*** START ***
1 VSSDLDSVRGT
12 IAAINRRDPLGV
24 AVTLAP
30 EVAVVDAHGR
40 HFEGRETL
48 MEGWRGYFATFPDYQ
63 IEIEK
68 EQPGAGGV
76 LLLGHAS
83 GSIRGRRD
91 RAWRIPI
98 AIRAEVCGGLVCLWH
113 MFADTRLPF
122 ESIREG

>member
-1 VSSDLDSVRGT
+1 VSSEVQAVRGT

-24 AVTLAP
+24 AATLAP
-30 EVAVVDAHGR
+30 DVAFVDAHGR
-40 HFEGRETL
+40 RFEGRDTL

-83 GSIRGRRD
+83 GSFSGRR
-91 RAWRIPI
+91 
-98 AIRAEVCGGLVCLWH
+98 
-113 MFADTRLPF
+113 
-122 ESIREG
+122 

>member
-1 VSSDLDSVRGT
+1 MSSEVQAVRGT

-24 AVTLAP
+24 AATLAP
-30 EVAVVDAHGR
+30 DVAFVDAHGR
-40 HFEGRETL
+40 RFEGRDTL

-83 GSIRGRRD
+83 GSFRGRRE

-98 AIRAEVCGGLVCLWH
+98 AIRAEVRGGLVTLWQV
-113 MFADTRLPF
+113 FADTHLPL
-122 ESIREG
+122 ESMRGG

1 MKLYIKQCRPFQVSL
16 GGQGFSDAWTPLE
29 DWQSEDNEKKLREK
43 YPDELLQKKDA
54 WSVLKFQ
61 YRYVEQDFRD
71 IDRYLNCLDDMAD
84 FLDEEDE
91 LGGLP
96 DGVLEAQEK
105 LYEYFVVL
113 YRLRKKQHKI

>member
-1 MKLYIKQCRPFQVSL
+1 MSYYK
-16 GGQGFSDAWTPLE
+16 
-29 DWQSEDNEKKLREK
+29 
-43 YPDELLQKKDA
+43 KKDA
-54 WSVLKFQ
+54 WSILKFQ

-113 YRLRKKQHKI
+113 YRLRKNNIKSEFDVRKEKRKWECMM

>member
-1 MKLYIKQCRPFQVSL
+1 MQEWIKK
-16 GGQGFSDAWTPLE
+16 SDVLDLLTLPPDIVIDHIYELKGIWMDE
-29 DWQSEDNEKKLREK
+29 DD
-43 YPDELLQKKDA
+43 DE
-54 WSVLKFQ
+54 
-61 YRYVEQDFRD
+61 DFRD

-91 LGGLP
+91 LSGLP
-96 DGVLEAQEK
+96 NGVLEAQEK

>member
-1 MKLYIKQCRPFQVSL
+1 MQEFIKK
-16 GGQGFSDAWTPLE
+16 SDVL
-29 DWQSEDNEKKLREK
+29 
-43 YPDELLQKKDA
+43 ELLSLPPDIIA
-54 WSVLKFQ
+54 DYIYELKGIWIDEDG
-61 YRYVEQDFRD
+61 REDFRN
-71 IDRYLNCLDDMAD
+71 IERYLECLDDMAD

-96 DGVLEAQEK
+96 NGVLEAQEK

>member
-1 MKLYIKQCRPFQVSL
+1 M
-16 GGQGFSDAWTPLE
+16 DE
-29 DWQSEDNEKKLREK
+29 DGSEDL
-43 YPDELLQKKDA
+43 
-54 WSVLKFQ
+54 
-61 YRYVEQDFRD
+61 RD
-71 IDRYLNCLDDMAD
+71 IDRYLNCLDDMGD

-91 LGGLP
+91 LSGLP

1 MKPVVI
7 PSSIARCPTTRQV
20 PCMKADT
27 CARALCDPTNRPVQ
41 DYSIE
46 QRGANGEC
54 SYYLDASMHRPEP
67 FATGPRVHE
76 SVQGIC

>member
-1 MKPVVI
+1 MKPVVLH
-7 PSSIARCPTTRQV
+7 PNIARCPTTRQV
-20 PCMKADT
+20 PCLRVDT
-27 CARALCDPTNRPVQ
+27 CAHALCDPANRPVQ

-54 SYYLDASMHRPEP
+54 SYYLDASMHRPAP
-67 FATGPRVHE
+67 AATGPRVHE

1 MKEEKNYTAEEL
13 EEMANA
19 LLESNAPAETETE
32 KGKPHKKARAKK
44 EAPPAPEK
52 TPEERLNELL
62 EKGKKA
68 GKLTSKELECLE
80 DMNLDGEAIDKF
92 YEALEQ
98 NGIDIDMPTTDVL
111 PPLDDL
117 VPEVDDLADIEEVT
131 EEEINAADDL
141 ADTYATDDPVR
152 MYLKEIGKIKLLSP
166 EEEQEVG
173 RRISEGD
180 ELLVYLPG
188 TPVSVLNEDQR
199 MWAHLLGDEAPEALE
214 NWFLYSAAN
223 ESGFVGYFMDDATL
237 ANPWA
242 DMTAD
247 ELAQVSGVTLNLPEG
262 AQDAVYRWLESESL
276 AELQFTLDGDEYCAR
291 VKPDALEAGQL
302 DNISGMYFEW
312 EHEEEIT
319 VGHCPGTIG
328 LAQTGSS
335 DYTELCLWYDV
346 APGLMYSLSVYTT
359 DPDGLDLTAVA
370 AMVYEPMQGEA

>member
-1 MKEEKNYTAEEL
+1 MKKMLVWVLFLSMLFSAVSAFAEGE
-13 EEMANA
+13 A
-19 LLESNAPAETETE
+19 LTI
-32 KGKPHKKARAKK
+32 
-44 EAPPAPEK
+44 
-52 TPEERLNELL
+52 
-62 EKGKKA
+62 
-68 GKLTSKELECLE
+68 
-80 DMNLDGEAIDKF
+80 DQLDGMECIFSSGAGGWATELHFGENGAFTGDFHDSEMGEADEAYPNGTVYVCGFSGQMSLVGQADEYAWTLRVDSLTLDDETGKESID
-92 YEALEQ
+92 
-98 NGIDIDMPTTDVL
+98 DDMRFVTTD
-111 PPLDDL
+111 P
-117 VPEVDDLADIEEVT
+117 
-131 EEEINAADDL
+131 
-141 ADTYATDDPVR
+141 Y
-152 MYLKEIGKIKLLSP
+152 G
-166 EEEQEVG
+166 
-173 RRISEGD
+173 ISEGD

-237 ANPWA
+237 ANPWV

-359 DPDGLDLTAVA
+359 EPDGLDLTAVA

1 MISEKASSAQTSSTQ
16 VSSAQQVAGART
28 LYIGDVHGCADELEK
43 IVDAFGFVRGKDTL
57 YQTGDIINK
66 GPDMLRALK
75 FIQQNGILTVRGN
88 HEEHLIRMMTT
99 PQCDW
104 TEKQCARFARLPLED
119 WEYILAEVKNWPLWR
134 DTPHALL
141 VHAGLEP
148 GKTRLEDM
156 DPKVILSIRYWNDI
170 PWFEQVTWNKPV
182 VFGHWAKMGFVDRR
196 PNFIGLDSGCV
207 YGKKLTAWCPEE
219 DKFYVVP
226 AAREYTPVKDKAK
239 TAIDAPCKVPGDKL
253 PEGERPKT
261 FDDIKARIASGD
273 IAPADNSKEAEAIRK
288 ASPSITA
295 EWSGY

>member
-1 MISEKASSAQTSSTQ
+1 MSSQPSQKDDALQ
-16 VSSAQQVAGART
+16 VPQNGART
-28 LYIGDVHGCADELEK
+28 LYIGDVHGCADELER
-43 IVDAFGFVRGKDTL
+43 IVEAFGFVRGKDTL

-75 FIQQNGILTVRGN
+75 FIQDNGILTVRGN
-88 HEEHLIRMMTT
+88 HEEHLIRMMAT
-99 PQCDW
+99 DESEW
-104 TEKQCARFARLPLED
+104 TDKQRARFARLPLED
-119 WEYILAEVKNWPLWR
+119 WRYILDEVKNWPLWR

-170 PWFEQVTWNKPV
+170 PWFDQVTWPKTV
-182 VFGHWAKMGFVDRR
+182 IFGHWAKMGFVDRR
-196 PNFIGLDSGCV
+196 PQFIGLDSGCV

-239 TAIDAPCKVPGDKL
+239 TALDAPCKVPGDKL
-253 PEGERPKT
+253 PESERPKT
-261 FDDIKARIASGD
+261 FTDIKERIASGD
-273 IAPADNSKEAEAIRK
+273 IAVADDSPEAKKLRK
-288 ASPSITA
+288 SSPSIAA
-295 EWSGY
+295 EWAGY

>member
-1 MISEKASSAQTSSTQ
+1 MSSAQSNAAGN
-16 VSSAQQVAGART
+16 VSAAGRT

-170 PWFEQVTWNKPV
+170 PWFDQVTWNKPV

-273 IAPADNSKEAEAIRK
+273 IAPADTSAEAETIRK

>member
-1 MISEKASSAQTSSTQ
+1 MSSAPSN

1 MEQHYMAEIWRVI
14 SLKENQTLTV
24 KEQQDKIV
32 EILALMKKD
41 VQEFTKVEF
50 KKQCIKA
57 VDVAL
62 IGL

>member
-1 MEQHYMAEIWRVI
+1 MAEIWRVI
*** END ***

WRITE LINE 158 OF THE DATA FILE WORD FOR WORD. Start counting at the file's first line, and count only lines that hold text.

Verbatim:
92 YEALEQ